And then I think of people like Cate Hall. Someone who likes to share her opinion on a broad range of topics with her 10.5k Twitter followers. Hall is the master of sharing an opinion on the issues that are more likely to divide opinion.
I get that.
Anything else is not worthy of an opinion.
And I think it’s healthy for people to hold debates about philanthropy, politics, and poker.
I don’t think it’s healthy when the discussion turns into a vitriolic car crash when the only purpose of everyone participating is to look more Fonz like than the other people involved in the fight.
And they come from everywhere.
I am starting to think that someone somewhere has already cracked Artificial General Intelligence and is playing around with its capabilities by creating fake Twitter accounts that purposefully track down people like Cate Hall and fling abuse at her.
Cate Hall doesn’t come out of the wash spotless in this. There must be a part of the whole murdersome experience that she likes. I don’t see her donning rubber gloves here. She wades in unafraid to get blood underneath her glittering fingernails.
But to what end?
What is the purpose?
The hyperactivity on the account is likely to scare the living crap out of any prospective whiter than white online poker room looking for a squeaky clean ambassador.
And then you have the time that it eats up.
In her fantastic book Your Money or Your Life, the author Vicki Robin talks about the importance of comparing dollars spent with life remaining on this planet, as a good measure of how to spend your time and money.
I follow 1,282 poker players on my Chingster23 account, including Cate Hall, and I check it daily looking for anything newsworthy. I’m always amazed by the same four to five people who spend more time on Twitter than Fox Mulder spends searching for little green men.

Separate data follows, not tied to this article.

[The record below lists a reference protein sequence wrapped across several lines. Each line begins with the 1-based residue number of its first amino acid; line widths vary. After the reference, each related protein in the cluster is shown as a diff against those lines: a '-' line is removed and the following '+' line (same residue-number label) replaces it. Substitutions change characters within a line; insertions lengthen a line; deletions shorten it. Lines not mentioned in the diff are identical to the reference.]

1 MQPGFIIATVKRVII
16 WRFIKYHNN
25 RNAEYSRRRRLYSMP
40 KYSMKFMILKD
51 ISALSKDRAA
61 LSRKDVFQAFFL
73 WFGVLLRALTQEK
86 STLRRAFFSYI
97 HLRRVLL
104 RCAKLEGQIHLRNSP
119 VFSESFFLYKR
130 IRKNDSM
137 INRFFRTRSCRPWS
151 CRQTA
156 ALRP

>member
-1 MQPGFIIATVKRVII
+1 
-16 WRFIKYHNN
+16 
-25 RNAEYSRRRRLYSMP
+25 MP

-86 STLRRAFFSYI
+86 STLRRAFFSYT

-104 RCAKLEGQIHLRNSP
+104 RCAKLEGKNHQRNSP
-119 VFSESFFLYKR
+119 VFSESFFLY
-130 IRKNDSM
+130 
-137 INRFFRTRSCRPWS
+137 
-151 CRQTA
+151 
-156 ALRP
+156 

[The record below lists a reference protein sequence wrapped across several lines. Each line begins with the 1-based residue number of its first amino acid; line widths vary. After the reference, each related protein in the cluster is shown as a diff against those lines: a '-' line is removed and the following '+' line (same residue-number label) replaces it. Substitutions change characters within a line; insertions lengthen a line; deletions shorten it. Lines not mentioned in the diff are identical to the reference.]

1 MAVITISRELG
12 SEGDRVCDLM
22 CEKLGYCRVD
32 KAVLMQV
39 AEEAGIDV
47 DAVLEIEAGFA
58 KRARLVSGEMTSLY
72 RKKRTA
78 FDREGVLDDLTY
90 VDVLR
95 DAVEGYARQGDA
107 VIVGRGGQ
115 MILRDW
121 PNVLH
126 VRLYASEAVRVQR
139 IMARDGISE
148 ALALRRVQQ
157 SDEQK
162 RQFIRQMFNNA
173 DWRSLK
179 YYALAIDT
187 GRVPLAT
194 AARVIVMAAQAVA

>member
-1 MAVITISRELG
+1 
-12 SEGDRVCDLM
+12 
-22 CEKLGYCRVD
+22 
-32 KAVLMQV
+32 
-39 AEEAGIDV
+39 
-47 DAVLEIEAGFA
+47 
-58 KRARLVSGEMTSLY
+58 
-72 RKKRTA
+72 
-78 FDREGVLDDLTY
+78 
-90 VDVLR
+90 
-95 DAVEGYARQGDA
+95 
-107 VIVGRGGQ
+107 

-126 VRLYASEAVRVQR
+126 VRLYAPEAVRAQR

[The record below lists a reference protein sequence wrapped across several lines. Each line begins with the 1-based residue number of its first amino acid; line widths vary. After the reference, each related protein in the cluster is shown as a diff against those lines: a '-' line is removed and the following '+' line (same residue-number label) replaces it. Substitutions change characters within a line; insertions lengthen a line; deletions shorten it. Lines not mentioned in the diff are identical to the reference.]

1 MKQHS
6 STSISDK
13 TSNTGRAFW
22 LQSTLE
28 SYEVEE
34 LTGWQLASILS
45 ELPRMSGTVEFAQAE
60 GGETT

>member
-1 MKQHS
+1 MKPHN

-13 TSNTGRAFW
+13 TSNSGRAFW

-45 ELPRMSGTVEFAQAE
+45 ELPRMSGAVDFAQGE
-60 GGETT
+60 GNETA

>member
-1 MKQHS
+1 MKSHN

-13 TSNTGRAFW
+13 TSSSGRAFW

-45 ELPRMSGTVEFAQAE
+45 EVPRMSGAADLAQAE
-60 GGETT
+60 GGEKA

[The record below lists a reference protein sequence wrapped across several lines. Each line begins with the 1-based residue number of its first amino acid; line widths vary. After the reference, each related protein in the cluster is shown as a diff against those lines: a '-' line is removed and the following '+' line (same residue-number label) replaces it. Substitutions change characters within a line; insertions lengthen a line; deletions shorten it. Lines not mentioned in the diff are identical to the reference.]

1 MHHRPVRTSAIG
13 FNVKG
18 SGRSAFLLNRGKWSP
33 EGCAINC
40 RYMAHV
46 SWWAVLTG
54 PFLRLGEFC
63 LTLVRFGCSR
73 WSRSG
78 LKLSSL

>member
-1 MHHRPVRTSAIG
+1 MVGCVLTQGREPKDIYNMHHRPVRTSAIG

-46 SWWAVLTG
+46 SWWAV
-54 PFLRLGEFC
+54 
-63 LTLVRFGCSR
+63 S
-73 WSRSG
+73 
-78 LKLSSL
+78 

It’s a full-time job.
When do they get a chance to play poker?
And do they engage in this nonsense when they’re playing poker?
The excessive use of Twitter argument reminds me of the excessive use of weed case. Over the years, I have spoken to a lot of pot smokers who play poker professionally, to ask them if it improves their game.
I have always received varied results, but there has always been a strong contingent of weed smokers that admit, smoking when playing reduces their edge, but not enough to effect their bottom line. As a result, they keep on smoking because they enjoy it so much.
I believe, that continually engaging with idiots on Twitter, who are trying to make you look stupid in 140-characters, can put you in a bad mood, and this will take vital mental energy and focus away from your game. But I imagine there are plenty out there who know this already but are still managing to beat the games with a grumpy looking snarl on their face.
But it’s not for me.
If I weren’t a poker writer, I wouldn’t have a personal Twitter account. I honestly can’t deal with the critics. If they were sitting in front of me spouting the same nonsense, which would rarely, if ever, happen, then my experience knows how to handle that.
I am a complete an utter wimp.
Ed Sheeran is fed up of being called a Ginger Busker.
When are more poker players going to realise that social media does nothing except lower their edge, and ditch it along with Phil Hellmuth’s Play Poker Like The Pros?
“The head-fuck for me has been trying to work out why people dislike me so much,” Sheeran told The Sun.
The head-fuck for me has been trying to work out why poker players love the Twitter wars so much.